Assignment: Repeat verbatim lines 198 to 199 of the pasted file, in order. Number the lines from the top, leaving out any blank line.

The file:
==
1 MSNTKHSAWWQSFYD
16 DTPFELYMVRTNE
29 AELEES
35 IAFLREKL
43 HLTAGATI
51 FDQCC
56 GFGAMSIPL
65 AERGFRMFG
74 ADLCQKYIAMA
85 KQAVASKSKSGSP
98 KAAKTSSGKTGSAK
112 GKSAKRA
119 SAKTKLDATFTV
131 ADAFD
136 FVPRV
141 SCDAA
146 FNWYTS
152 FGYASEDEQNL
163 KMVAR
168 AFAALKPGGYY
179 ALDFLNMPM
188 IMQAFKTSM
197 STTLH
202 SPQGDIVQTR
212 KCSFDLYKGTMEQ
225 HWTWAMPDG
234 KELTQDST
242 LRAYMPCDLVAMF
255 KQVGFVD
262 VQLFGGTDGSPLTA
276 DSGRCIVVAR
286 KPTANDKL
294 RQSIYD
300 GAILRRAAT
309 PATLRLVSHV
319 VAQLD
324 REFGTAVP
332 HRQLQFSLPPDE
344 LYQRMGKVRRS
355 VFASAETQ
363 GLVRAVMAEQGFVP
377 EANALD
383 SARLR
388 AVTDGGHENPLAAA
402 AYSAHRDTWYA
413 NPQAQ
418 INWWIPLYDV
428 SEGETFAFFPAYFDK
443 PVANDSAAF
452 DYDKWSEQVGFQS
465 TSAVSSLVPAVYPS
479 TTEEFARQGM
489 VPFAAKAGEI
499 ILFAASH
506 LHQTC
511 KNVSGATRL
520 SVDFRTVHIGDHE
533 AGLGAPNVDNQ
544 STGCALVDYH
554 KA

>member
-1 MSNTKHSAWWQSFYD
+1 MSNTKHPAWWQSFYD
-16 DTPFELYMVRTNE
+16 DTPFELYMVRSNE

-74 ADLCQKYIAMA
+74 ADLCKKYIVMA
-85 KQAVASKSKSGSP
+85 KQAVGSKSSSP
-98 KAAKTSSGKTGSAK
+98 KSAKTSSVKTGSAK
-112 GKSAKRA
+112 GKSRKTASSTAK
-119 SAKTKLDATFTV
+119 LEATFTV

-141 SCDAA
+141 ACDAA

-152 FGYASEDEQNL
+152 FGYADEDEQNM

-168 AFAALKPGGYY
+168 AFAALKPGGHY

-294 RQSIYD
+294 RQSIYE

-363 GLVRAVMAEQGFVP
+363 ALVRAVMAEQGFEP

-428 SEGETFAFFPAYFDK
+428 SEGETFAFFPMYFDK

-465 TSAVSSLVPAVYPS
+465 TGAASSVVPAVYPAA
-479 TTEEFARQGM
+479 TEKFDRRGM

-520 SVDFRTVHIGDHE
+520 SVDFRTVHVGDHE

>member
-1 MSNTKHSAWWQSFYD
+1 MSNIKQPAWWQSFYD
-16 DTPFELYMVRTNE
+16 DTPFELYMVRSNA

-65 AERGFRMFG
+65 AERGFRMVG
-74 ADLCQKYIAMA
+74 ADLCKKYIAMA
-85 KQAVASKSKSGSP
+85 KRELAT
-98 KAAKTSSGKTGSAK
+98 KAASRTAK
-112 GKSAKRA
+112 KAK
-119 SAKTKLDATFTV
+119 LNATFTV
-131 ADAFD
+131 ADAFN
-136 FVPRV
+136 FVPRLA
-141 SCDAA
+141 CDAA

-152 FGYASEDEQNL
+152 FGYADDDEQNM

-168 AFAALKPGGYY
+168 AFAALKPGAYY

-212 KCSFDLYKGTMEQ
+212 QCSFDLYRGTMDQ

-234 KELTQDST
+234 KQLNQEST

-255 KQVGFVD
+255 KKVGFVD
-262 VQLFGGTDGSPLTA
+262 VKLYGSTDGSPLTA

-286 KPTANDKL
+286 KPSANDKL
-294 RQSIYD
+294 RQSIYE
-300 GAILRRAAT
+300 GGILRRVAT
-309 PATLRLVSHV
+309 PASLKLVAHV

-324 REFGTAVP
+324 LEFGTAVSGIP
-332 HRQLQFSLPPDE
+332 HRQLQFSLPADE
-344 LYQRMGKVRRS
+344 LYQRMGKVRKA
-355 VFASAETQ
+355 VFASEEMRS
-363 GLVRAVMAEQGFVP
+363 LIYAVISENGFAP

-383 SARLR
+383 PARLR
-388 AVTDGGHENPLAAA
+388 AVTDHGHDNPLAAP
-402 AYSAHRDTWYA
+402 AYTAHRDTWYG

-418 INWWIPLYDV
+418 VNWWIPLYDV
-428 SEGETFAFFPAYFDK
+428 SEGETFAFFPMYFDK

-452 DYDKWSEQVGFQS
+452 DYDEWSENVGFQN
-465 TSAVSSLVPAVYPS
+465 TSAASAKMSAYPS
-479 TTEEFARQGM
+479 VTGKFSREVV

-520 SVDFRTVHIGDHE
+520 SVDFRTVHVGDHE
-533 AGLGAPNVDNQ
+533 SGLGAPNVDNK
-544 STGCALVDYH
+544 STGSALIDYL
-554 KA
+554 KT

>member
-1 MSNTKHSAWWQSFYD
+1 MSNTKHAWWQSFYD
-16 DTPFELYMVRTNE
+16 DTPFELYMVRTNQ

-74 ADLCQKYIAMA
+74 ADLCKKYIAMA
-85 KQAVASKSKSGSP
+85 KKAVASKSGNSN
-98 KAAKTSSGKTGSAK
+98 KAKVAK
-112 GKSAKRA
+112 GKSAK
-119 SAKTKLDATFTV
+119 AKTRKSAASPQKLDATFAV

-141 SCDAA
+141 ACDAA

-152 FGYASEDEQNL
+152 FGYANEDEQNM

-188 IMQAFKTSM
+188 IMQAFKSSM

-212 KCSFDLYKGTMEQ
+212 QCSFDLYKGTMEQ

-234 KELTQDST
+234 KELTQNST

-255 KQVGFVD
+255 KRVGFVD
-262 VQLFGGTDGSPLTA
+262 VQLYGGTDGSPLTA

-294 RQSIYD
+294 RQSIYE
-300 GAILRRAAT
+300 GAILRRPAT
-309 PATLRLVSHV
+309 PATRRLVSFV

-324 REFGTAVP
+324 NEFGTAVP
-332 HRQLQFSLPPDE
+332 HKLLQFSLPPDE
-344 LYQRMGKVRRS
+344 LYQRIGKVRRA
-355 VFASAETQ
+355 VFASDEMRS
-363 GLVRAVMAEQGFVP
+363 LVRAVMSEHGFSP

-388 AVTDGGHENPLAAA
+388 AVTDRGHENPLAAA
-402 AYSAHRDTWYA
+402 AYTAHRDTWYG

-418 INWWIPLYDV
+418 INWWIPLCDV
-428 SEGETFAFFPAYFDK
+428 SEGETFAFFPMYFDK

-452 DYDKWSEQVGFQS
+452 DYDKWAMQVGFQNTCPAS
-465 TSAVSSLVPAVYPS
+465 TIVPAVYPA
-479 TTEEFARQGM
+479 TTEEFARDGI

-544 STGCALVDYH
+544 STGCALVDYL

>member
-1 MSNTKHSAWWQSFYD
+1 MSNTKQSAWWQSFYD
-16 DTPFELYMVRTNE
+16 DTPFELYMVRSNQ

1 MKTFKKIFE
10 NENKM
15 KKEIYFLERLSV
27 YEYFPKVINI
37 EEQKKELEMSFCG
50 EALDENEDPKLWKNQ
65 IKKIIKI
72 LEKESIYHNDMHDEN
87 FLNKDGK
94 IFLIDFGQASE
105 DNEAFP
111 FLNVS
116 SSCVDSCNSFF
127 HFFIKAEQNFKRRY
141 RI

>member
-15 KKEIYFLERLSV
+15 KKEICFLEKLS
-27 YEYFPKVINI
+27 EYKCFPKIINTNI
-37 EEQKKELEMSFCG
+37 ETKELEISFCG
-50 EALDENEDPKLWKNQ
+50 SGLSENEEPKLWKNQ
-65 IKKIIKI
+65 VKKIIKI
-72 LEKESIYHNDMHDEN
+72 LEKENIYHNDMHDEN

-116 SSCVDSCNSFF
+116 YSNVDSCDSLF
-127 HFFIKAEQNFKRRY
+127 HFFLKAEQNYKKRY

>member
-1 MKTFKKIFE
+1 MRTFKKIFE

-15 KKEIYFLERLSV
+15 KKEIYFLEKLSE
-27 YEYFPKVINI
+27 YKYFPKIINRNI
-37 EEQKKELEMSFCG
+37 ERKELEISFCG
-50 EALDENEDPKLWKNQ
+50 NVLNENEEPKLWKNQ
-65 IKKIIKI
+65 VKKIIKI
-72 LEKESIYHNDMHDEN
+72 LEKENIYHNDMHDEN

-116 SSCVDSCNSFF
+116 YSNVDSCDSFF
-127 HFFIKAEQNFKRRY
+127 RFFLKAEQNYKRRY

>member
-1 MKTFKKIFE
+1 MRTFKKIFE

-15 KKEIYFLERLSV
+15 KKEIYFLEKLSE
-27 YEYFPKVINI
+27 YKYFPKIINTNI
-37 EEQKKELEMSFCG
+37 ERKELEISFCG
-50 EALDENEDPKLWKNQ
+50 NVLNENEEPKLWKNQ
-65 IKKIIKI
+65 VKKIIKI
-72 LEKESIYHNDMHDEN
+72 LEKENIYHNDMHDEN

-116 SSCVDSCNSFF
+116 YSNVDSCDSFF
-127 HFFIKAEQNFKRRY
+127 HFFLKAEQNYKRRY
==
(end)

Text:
-262 VQLFGGTDGSPLTA
+262 VQLYGGTDGSPLTA